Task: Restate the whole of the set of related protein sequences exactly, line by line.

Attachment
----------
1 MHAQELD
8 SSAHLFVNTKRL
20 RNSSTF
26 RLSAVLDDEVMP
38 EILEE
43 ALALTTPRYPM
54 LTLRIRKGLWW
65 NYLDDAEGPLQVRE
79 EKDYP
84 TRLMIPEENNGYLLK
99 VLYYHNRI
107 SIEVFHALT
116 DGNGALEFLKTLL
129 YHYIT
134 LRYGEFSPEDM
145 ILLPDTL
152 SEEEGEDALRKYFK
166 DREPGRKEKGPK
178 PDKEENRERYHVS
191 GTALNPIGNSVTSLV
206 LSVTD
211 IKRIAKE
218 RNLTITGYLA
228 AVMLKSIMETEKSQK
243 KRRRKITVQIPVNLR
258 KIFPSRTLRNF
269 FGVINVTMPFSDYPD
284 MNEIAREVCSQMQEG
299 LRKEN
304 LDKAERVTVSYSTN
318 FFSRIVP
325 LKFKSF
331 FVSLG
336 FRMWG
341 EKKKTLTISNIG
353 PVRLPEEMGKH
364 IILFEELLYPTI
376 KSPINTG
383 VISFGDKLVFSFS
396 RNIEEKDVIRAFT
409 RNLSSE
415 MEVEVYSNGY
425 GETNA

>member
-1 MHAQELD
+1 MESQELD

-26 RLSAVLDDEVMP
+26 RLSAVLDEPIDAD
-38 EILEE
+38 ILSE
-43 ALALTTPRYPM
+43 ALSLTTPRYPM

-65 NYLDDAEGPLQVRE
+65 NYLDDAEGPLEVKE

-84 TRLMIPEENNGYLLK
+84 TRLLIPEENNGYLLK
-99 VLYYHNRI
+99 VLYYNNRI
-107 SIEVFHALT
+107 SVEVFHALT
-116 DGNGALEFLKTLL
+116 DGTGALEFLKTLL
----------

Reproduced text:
1 MHAQELD
8 SSAHLFVNTKRL
20 RNSSTF
26 RLSAVLDDEVMP
38 EILEE
43 ALALTTPRYPM
54 LTLRIRKGLWW
65 NYLDDAEGPLQVRE
79 EKDYP
84 TRLMIPEENNGYLLK
99 VLYYHNRI
107 SIEVFHALT
116 DGNGALEFLKTLL
129 YHYIT
134 LRYGEFSPEDM
145 ILLPDTL
152 SEEEGEDALRKYFK
166 DREPGRKEKGPK
178 PDKEENRERYHVS
191 GTALNPIGNSVTSLV
206 LSVTD
211 IKRIAKE
218 RNLTITGYLA
228 AVMLKSIMETEKSQK
243 KRRRKITVQIPVNLR
258 KIFPSRTLRNF
269 FGVINVTMPFSDYPD
284 MNEIAREVCSQMQEG
299 LRKEN
304 LDKAERVTVSYSTN
318 FFSRIVP
325 LKFKSF
331 FVSLG
336 FRMWG
341 EKKKTLTISNIG
353 PVRLPEEMGKH
364 IILFEELLYPTI
376 KSPINTG
383 VISFGDKLVFSFS
396 RNIEEKDVIRAFT
409 RNLSSE
415 MEVEVYSNGY
425 GETNA

>member
-1 MHAQELD
+1 MESQELD

-26 RLSAVLDDEVMP
+26 RLSAVLDEPIDAD
-38 EILEE
+38 ILSE
-43 ALALTTPRYPM
+43 ALSLTTPRYPM

-65 NYLDDAEGPLQVRE
+65 NYLDDAEGPLEVKE

-84 TRLMIPEENNGYLLK
+84 TRLLIPEENNGYLLK
-99 VLYYHNRI
+99 VLYYNNRI
-107 SIEVFHALT
+107 SVEVFHALT
-116 DGNGALEFLKTLL
+116 DGTGALEFLKTLL